Part of this series of posts: Oracle Database 12c on Oracle Linux 6
Right-click the desktop and select Open in Terminal.
Type the following commands, pressing Enter after each command.
cd gedit .bash_profile
The previous command will open the oracle user’s existing .bash_profile script.
Add the lines below to the .bash_profile file.
#Oracle install specific environment settings umask 022
TMP=/tmp; export TMP TMPDIR=$TMP; export TMPDIR
ORACLE_HOSTNAME=localhost.localdomain; export ORACLE_HOSTNAME ORACLE_BASE=/u01/app/oracle; export ORACLE_BASE ORACLE_HOME=/u01/app/oracle/product/12.1.0/dbhome_1; export ORACLE_HOME ORACLE_SID=orcl; export ORACLE_SID ORACLE_TERM=xterm; export ORACLE_TERM
PATH=$ORACLE_HOME/bin:/usr/sbin:$PATH; export PATH LD_LIBRARY_PATH=$ORACLE_HOME/lib:/lib:/usr/lib; export LD_LIBRARY_PATH CLASSPATH=$ORACLE_HOME/JRE:$ORACLE_HOME/jlib:$ORACLE_HOME/rdbms/jlib; export CLASSPATH
Click Save and select File -> Quit to close gedit.
What about the old code block that we’ve seen for years in the .bash_profile that looked like this:
if [ $USER = “oracle” ]; then if [ $SHELL = “/bin/ksh” ]; then ulimit -p 16384 ulimit -n 65536 else ulimit -u 16384 -n 65536 fi fi
Our preinstall script actually sets the correct settings for the oracle user (it puts a file into /etc/security/limits.d/) and not only that, the ‘use this setting when you use ksh as your shell’ is actually wrong. The -p flag is a read only flag, you can’t actually set this.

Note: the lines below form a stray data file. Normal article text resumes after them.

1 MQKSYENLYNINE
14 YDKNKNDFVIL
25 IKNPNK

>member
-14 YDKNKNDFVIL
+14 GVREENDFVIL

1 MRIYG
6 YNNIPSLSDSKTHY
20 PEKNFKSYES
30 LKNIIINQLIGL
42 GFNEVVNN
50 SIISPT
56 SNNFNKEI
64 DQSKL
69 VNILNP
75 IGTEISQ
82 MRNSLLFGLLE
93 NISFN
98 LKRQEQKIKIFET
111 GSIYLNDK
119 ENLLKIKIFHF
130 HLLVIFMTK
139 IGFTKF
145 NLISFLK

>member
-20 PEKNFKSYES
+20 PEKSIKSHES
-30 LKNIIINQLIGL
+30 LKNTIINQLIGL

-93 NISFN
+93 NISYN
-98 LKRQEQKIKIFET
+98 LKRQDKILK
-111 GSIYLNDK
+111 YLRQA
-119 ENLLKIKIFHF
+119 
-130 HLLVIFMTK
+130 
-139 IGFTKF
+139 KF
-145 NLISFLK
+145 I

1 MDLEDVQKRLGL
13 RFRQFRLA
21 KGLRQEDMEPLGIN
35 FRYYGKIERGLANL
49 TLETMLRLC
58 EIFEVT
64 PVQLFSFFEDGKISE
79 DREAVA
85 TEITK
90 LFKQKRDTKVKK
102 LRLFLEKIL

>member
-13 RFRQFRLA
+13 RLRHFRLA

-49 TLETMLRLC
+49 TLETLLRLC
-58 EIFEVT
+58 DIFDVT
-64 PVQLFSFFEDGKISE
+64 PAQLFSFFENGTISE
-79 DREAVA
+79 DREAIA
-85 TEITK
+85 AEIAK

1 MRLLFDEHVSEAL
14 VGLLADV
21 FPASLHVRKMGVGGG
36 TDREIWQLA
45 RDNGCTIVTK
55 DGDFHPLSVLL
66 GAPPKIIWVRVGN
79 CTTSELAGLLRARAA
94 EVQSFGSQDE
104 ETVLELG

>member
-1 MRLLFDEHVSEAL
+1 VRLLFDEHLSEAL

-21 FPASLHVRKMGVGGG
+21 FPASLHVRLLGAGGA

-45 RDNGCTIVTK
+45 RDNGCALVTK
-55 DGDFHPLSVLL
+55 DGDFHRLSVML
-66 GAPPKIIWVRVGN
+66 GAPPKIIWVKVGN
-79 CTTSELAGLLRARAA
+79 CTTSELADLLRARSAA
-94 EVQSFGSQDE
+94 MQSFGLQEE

Type the following command and press Enter.
Enter the following lines in the .bashrc file.
alias sqlplus='rlwrap sqlplus' alias rman='rlwrap rman' alias asmcmd='rlwrap asmcmd' alias adrci='rlwrap adrci' alias impdp='rlwrap impdp' alias expdp='rlwrap expdp'
Click Save and select File -> Quit. If you get a pop-up stating that the backup file couldn’t be created, just click Save Anyway.
rlwrap allows the up arrow key to return the previously entered command. By default the up arrow doesn’t work in Linux (and other Unix’s) which is very annoying. rlwrap removes that annoyance.
Type the following commands, pressing Enter after each one.
source .bash_profile source .bashrc
Sourcing the files will read their values into your current environment.
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